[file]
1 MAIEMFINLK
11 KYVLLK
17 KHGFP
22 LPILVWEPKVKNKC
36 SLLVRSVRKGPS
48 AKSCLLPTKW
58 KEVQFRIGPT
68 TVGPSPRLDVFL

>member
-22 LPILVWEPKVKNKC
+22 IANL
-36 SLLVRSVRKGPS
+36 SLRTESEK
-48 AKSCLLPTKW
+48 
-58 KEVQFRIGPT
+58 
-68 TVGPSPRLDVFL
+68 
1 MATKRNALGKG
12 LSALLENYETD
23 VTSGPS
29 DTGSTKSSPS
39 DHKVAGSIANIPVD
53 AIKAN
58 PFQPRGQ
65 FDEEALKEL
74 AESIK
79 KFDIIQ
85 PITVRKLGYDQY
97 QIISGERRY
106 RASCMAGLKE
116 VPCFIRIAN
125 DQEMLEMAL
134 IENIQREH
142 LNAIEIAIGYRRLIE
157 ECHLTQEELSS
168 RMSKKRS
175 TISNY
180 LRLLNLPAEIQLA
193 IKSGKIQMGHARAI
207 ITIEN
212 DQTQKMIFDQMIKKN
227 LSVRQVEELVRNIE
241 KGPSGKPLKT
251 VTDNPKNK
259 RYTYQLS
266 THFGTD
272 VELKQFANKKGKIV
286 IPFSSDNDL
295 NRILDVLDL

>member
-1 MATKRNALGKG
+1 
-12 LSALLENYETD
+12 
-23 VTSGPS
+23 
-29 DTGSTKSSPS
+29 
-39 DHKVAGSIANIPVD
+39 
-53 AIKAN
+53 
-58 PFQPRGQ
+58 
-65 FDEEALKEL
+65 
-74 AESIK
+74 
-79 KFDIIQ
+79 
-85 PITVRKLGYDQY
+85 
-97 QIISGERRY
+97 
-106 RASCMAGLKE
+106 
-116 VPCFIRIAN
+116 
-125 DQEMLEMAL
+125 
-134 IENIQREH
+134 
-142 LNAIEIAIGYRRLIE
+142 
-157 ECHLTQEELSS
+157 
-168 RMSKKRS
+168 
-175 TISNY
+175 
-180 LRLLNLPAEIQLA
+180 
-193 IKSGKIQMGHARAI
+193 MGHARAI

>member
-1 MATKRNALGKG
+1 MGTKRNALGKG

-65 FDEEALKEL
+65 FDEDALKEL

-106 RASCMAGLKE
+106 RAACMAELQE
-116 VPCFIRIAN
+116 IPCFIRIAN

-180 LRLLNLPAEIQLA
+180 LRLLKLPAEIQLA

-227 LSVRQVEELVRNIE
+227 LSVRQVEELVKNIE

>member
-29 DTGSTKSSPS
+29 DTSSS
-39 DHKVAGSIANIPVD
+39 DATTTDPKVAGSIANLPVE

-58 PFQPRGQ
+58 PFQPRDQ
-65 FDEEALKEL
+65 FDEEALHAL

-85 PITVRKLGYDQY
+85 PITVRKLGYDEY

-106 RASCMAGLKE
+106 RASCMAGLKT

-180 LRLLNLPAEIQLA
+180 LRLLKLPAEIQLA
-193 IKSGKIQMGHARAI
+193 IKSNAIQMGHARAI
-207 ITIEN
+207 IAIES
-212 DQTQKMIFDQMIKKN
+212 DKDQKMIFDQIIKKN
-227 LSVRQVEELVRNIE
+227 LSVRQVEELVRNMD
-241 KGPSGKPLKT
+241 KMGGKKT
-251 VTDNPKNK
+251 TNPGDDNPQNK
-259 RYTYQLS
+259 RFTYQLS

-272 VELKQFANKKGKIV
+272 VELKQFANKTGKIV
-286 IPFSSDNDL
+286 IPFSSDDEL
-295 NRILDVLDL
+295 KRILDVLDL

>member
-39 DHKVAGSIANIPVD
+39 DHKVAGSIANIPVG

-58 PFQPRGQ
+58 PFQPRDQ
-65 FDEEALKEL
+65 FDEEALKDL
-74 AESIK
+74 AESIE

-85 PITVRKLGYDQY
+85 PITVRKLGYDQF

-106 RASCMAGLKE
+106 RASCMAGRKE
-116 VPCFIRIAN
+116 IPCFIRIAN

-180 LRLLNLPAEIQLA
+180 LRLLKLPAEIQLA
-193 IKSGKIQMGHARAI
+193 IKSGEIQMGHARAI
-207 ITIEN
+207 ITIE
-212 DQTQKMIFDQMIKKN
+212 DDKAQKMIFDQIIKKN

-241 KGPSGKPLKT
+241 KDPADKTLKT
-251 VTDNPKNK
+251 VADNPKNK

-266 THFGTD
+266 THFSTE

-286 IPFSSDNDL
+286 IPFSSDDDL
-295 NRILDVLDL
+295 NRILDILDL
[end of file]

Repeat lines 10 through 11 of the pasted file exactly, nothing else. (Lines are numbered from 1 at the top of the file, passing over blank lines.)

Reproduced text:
-22 LPILVWEPKVKNKC
+22 IANL